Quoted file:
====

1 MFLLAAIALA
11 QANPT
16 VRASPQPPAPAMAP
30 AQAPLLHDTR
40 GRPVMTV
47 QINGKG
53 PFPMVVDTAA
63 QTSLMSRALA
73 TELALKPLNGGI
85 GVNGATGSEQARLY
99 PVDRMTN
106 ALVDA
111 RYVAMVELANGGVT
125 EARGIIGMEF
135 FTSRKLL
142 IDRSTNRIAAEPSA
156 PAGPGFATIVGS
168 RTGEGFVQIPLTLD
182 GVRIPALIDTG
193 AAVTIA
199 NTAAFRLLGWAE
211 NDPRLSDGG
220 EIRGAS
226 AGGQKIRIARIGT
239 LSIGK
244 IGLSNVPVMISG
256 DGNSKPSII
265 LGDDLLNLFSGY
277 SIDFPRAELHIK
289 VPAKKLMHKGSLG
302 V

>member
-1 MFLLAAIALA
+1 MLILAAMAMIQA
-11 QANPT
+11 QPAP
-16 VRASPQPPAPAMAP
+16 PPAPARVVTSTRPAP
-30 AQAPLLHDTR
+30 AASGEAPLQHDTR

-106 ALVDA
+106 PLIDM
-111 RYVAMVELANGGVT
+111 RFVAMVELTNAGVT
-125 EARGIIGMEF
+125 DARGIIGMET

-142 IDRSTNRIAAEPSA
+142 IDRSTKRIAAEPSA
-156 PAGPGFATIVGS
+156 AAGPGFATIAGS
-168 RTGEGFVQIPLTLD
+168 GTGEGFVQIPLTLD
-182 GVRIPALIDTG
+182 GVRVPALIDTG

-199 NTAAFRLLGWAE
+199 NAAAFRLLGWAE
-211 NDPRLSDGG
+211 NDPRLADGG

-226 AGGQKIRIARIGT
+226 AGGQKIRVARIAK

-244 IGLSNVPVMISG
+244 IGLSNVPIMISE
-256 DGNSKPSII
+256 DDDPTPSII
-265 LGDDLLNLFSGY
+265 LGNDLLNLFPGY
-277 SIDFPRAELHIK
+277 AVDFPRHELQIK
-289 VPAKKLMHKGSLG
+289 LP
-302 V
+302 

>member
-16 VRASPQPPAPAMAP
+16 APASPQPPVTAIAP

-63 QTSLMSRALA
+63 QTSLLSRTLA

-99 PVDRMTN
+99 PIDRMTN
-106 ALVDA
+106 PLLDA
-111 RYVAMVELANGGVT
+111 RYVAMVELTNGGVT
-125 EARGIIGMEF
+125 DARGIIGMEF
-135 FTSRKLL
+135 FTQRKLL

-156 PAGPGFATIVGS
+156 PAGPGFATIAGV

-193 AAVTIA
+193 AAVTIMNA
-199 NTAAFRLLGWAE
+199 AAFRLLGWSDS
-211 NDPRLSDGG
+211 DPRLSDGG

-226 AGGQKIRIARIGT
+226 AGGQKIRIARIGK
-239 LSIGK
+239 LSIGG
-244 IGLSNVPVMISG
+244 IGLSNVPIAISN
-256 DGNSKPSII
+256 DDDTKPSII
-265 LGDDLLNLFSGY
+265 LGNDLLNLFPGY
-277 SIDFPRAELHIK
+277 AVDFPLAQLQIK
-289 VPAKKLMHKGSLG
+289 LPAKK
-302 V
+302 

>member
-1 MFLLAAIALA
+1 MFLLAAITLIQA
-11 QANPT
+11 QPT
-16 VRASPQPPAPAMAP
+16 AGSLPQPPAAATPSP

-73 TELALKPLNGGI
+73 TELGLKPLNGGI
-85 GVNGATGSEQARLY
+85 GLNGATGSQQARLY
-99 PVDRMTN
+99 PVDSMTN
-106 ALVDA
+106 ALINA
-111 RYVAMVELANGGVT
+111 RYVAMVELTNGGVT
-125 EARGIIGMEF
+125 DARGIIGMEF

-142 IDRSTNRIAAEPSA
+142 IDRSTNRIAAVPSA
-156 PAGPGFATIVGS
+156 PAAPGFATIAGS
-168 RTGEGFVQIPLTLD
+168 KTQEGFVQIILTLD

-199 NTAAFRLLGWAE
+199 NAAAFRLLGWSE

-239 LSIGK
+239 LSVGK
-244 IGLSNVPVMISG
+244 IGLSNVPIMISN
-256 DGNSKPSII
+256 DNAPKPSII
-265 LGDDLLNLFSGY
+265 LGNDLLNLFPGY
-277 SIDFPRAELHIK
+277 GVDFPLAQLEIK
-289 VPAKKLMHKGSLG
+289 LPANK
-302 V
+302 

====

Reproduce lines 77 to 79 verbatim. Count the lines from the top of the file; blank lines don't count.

+63 QTSLLSRTLA

-99 PVDRMTN
+99 PIDRMTN